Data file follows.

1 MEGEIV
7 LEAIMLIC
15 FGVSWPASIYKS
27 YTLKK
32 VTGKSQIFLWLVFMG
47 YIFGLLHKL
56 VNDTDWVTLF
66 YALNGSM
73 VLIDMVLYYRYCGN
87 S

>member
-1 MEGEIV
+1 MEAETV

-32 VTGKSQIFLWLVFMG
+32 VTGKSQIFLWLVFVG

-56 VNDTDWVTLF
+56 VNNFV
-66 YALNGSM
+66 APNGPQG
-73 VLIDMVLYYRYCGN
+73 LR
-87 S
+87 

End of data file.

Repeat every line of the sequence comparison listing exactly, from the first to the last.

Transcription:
1 MEGEIV
7 LEAIMLIC
15 FGVSWPASIYKS
27 YTLKK
32 VTGKSQIFLWLVFMG
47 YIFGLLHKL
56 VNDTDWVTLF
66 YALNGSM
73 VLIDMVLYYRYCGN
87 S

>member
-1 MEGEIV
+1 MEAETV

-32 VTGKSQIFLWLVFMG
+32 VTGKSQIFLWLVFVG

-56 VNDTDWVTLF
+56 VNNFV
-66 YALNGSM
+66 APNGPQG
-73 VLIDMVLYYRYCGN
+73 LR
-87 S
+87 